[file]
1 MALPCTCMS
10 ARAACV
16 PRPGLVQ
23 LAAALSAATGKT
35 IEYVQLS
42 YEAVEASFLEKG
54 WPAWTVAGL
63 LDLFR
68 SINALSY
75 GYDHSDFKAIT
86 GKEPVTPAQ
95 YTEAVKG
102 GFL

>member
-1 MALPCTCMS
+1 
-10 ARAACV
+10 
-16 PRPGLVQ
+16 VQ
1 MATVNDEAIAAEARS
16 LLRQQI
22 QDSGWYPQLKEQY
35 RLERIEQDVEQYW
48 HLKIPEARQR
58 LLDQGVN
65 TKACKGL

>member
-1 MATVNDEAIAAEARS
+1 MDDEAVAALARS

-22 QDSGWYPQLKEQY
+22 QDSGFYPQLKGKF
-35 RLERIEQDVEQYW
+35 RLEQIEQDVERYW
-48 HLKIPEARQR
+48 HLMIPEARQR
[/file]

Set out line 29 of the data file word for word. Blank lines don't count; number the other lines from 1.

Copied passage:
-1 MATVNDEAIAAEARS